Margaret Macdonald Mackintosh
Margaret Macdonald was born November 5th 1864 at Tipton in Staffordshire. Margaret and her sister Frances enrolled as day students at the Glasgow School of Art in 1890 after their family settled in Glasgow. Their courses were in design and Margaret would go on to work with a variety of media, such as metalwork, embroidery, and textiles.
The sisters collaborated throughout their work and eventually opened their own studio, the Macdonald Sisters Studio at 128 Hope Street, Glasgow in the 1890’s. Some of their most spell binding work can be seen in their illustrations for Defense of Guinevere by William Morris which resides in the special collections at the University of Buffalo.
While studying at the GSA the sisters met Charles Rennie Mackintosh and his friend and colleague Herbert MacNair, probably around 1892. This meeting was likely arranged by their headmaster, Francis Newbery who had noticed the four students were working in very similar styles. In 1894 they were showing their works together at exhibitions and some of their works were collaborative.
Margaret was influenced by folklore, Celtic art, poetry, and symbolism. The sister’s art was often described as ghoulish because of the linear, lean forms portrayed in their works. There was a very clear influence of artist Aubrey Beardsley whose art was focused on erotic and grotesque themes saturated with spectral atmosphere. She was part of an artistic group called the Glasgow Girls which included figures such as Bessie MacNicol, Helen Paxton Brown, Annie French, Jessie Marion King and Margaret’s sister, Frances Macdonald. Women were able to flourish in Glasgow due to what is referred to as a ‘period of enlightenment’ at the turn of the century, between 1855 and 1920. Many have credited Francis Newbury as being a key figure for providing artistic opportunities for women during this period.
The Glasgow Girls were creating with many types of media and often designed and wore their own clothing, which resulted in a unique style of dress that was totally different from the common style of the time. We often see Macdonald wearing these designs in surviving images, showing her playful and imaginative nature.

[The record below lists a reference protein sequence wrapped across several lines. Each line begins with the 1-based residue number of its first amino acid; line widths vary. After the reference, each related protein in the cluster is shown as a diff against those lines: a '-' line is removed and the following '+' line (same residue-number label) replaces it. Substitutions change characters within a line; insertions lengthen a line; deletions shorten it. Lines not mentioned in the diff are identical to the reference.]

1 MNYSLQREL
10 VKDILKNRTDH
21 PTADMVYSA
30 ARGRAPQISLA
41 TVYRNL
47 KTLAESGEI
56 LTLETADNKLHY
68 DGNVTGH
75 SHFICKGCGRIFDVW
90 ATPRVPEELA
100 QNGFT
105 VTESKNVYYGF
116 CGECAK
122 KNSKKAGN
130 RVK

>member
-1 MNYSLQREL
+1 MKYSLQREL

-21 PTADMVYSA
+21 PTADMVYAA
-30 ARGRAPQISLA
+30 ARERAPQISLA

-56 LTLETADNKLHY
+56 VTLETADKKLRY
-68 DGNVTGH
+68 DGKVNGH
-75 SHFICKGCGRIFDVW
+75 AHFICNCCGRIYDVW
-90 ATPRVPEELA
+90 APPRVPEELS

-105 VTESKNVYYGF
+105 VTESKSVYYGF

Macdonald was highly imaginative, influenced by fairytale and poetry, which defined and distinguish her from her contemporaries.
We can see that Macdonald rarely uses sketch books, which suggests that much of her work was created from imagination rather than observation. She would often personify concepts such as seasons and time, embellishing them with stylized rather than naturalistic natural motifs.
Mackintosh and Macdonald married on August 22nd 1900 and they would continue to collaborate further. However, it is often difficult to distinguish just how much influence she would have had on his work and what work is hers and what is his.
“REMEMBER, YOU ARE HALF IF NOT THREE-QUARTERS IN ALL MY ARCHITECTURAL WORK …”
“MARGARET HAS GENIUS, I HAVE ONLY TALENT.”
– Charles Rennie Mackintosh on Margaret Macdonald Mackintosh
Mackintosh’s work such as ‘Japanese Witch Hazel’ sometimes carries both his and his wife’s signature, which leads to questions of how much input she might have had on them. But historians such as Roger Billcliffe, ascertain that is because Margaret was present at the time that the work was created. Mackintosh was citing her as his muse.
Though Margaret can often be marginalized by the fame of Charles Rennie Mackintosh, she was very well recognized and respected as a great artist by her peers and historians. Macdonald contributed to more than 40 European and American exhibitions throughout her career.
In Vienna, Mackintosh and Macdonald exhibited at the 1900 Vienna Secession. It is clear that Macdonald heavily influenced the works of Gustav Klimt and Josef Hoffmann.
When the couples were granted free reign of their creations they seemed to flourish most. They created the music room for a villa in Vienna commissioned by Fritz Waerndorfer, who was the initial funder of the Wiener Werkstätte. The villa was designed to house and showcase the work of local architects and artists – Josef Hoffman and Koloman Moser were already working on some of the rooms.
The designs for House for an Art Lover were created by the couple in 1900, the Willow Tea Rooms designs began in 1902 and the Rose Boudoir at the International Exhibition at Turin in 1903.
Her final work was completed in 1921 and she died in 1933, five years after her husband.